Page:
How can I securely log all actions from Windows administrators, so that the log cannot be accessible to them?
By submitting your email address, you agree to receive emails regarding relevant topic offers from TechTarget and its partners. You can withdraw your consent at any time. Contact TechTarget at 275 Grove Street, Newton, MA.
If you have the resources, recommended practice dictates that your systems log traffic both locally and to a remote log server, preferably a dedicated system whose only responsibility is to collect logs from other systems. If you wish to review your administrators' activities and ensure they have not tampered with the log files, you can deny them physical and network access to the remote log server. This approach not only provides redundancy but an extra layer of security, for you can compare the two sets of logs against one another. Any differences potentially indicate suspicious activity. In addition, a dedicated log server that collects logs from other systems allows cross checking of log files. For example, one line in a log file on a single server may not be suspicious, but the same entry on five servers across an organization within a minute of each other, may be a sign of a major problem. To copy the log files to another location, you can use a tool like EventReporter. EventReporter processes the Event Logs, parses them and forwards the results via the Syslog protocol to a central server. You can learn more about the Syslog protocol at http://www.eventreporter.com. If you really must prevent your administrators from accessing your log files, only log onto a secured remote log server.
If you do not have the resources for a dedicated log server consider using NTFS file encryption as a way of preventing certain Windows administrators from viewing the log files. First, you will need to create a new user account, give it permission to "log on as a service," and set the Eventlog service to log on using this account. Next, log on using this account and set the log file directory to point to an NTFS formatted drive. Set the permissions so that only the new account can read or write to the drive. Then set the Advanced Properties to encrypt the content of the drive. You should back up the account's private key, for it will be needed to recover the encrypted log data in case a problem occurs. When you want to view the log files you'll need to log on to the computer using this account.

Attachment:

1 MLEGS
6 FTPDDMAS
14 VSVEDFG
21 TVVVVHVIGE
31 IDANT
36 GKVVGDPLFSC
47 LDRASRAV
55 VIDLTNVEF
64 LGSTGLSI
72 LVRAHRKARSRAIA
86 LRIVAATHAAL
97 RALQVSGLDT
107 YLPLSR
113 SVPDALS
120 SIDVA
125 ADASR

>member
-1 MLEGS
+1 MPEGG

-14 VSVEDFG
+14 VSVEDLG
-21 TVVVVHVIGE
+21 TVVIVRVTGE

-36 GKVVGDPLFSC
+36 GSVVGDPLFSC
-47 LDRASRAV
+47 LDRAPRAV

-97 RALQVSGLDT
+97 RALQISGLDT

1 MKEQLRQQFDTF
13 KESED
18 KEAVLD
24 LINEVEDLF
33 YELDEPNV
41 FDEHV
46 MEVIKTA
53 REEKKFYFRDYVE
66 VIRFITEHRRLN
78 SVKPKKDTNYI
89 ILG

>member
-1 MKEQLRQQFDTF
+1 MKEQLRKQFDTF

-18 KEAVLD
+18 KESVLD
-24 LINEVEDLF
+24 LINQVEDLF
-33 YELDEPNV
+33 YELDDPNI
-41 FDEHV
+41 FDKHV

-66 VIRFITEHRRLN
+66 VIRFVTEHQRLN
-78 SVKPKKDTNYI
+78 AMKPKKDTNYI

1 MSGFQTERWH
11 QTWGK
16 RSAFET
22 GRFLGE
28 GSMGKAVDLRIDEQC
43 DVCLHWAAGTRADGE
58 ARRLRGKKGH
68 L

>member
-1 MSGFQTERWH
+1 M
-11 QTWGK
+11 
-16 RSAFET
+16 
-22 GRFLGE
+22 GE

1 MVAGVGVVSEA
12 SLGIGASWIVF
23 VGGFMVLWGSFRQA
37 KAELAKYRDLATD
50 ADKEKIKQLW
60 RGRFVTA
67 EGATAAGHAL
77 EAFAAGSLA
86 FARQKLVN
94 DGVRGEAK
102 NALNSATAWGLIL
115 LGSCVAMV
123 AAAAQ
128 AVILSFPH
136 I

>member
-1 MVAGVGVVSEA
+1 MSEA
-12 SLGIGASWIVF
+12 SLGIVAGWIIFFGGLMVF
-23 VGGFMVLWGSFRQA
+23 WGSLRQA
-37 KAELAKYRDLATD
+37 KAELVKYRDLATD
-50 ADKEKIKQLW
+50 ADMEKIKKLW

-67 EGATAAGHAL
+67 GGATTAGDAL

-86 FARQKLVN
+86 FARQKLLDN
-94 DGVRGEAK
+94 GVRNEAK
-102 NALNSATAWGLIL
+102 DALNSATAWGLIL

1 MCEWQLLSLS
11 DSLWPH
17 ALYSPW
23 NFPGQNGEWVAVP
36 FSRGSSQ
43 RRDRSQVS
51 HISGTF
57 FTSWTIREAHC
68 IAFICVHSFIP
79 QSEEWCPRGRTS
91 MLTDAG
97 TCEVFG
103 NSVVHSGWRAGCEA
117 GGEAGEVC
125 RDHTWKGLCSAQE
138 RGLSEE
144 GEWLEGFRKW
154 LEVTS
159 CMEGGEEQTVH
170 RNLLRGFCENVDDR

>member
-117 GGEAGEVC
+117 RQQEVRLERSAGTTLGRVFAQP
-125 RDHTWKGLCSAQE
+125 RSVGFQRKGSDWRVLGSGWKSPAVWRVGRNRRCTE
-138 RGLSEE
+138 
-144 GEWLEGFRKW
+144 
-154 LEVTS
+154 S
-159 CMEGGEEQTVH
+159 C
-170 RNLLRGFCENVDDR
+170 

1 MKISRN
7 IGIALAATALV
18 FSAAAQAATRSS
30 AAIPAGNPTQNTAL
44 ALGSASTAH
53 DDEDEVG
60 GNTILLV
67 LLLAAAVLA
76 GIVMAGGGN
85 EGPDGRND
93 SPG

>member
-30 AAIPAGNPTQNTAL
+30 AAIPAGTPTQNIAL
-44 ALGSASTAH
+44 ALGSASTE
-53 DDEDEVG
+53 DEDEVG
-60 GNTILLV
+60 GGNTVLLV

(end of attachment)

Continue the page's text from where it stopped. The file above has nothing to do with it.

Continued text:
Your administrators will have permission to allow them to change the access permissions of the log files but at least they will be encrypted. To prevent them from decrypting the files you will also need to ensure that they are not designated as a Disaster Recovery Agent, which is the Windows 2000 Administrator account.
This approach is rather awkward and I would prefer to tackle this problem by reviewing why you need to prevent your administrators from accessing the log files. Are you suspicious that some of your administrators are untrustworthy? If this is the case you need to involve HR and look at restricting their system permissions to the bare minimum that allows them to perform their assigned tasks. Remember that no one person should have permission to do everything on a networked system.
Dig Deeper on Windows Security: Alerts, Updates and Best Practices
Related Q&A from Michael Cobb
Microsoft is banning weak passwords on many of its services with the Smart Password Lockout feature. Expert Michael Cobb explains how it works, and ...continue reading
A malicious app called Black Jack Free was able to bypass Google Play's app store security. Expert Michael Cobb explains the threat and how ...continue reading
SandJacking, a new iOS attack technique, uses an XCode certificate flaw to load malicious apps onto devices. Expert Michael Cobb explains how the ...continue reading
Have a question for an expert?
Please add a title for your question
Get answers from a TechTarget expert on whatever's puzzling you.